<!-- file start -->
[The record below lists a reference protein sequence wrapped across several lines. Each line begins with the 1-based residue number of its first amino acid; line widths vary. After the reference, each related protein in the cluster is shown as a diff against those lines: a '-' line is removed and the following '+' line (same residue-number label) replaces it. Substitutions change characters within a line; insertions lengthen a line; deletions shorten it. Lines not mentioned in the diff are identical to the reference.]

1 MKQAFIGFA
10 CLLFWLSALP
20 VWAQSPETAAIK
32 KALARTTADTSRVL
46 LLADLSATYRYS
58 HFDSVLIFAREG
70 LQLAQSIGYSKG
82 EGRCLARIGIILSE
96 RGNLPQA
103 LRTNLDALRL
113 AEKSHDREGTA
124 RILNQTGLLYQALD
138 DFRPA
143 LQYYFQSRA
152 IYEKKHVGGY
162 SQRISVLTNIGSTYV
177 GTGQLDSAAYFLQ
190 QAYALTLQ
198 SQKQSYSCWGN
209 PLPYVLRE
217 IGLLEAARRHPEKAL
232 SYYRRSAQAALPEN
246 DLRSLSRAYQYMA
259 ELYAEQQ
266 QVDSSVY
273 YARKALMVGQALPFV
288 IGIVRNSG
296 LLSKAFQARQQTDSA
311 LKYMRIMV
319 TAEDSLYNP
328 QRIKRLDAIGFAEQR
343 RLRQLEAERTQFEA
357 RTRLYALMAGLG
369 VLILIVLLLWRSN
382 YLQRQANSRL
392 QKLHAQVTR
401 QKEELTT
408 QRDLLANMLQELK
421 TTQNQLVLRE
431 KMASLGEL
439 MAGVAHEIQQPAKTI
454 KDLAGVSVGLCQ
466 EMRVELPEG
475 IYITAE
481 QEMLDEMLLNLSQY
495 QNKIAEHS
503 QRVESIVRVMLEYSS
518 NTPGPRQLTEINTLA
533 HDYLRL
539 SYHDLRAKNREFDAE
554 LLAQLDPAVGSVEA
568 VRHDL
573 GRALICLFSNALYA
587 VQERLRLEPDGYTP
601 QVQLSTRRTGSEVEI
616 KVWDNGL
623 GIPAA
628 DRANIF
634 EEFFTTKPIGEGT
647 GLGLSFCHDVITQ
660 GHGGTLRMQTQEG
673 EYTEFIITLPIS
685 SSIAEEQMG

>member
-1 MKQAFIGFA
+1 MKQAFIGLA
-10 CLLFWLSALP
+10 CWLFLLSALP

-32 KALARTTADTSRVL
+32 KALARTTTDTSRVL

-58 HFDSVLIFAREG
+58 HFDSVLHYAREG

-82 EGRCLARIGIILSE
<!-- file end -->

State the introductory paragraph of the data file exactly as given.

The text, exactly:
[The record below lists a reference protein sequence wrapped across several lines. Each line begins with the 1-based residue number of its first amino acid; line widths vary. After the reference, each related protein in the cluster is shown as a diff against those lines: a '-' line is removed and the following '+' line (same residue-number label) replaces it. Substitutions change characters within a line; insertions lengthen a line; deletions shorten it. Lines not mentioned in the diff are identical to the reference.]